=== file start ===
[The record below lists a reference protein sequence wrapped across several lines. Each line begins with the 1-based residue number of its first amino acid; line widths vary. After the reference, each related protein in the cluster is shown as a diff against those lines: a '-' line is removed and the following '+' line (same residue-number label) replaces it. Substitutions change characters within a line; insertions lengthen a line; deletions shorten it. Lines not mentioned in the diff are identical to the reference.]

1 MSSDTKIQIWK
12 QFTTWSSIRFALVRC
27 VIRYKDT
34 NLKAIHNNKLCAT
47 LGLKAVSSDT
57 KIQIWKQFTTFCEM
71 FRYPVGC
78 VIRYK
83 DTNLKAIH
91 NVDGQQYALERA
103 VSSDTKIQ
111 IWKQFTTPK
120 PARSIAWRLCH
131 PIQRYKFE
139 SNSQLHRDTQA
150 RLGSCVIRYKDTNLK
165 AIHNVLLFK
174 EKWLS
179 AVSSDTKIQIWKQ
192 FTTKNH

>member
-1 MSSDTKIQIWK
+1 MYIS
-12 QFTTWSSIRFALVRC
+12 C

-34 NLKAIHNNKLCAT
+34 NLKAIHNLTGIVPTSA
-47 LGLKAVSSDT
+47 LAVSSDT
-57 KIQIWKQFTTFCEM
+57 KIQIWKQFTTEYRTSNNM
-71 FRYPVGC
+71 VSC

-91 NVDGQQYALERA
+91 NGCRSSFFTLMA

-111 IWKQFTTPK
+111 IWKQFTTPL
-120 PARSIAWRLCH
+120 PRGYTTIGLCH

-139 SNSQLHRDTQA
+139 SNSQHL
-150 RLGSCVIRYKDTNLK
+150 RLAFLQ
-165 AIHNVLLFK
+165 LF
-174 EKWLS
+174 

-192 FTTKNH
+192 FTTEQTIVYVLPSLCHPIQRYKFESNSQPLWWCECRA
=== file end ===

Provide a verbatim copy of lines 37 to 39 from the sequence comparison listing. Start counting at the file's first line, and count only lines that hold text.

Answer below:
-111 IWKQFTTPK
+111 IWKQFTTPL
-120 PARSIAWRLCH